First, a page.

The Aesthetix Mimas is one of the finest integrated amps on the market today. It’s an absurdly good value, to boot, and one of my recent Golden Ear Award recipients. At the time of the original review’s publication, however, the development of an optional, inboard, modular phono card was still ongoing. Knowing I am an avid analog guy, Aesthetix’s Jim White pledged that as soon as the $1250 phono card was in production he’d slip it into the assigned open bay on the back panel of my Mimas review sample, and I’d get a listen. True to his word, the installation was completed a few months ago.
Analog LP playback has been a specialty of Aesthetix from its earliest days. The company knows the territory like few others, as owners of its widely respected dual-chassis Io tube phonostage will attest. By contrast, inboard phonostages have a checkered history. Typically built to a modest price point, they rarely enjoyed or deserved the kind of deference vinyl enthusiasts lavished on stand-alone models. Further, as analog faded to a “legacy” format with the rise of digital audio, most inboard phonostages—often noisy and hum-prone—got bundled into budget AVRs or amps as promotional afterthoughts. The resurgence of analog playback changed that equation, and performance expectations have risen commensurately.
Remarkably, given the small proportions of this phono card, its feature-set still approximates many formidable stand-alone phono preamps. It sports both mm and mc capability with adjustable gain and loading. In addition, a dual set of individually adjustable inputs gives die-hard analog enthusiasts the option of preserving gain/load settings for two cartridges or, as the turntable budget allows, of supporting dual tonearms. Its fully discrete, FET-based, high-gain differential circuit utilizes Wima film capacitors for RIAA compensation.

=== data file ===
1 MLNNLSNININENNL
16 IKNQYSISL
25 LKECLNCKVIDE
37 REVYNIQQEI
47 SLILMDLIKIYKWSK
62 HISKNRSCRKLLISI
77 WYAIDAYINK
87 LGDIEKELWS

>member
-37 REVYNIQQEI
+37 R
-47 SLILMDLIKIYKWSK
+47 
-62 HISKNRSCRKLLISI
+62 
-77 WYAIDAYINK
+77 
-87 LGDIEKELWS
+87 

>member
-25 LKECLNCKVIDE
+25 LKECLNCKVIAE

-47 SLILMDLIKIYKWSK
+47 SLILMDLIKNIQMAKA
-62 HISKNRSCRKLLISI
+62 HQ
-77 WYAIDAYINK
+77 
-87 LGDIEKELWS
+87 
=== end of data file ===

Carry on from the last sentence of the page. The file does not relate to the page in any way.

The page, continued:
Installation of the phono card (a dealer is recommended) instantly activates phono/cartridge configuration software that’s driven from the Mimas’ front panel or remote control. Setup is as easy as selecting the “TT” input and following the menu prompts—no dealing with those annoying back-panel DIP switches. For evaluation, my cartridge selection included three designs of varying output voltage—a Clearaudio Charisma V2 (mm, 3.6mV), a Sumiko Palo Santos Celebration (mc, 0.5mV), and an over-performer of a budget cartridge, the new Grado Opus3 (mi, 1mV). My longstanding LP rig is an SME V tonearm mounted on a Sota Cosmos Eclipse turntable.
The truth is that phono- stages—be they onboard or outboard—live or die based on delivering the lowest possible noise. The noise issue is particularly acute with lower-output cartridges, which require greater phonostage gain to boost their miniscule voltages. The challenge for phonostage designers is that the higher the gain, the greater the potential for added background hum and hash. There are no free rides.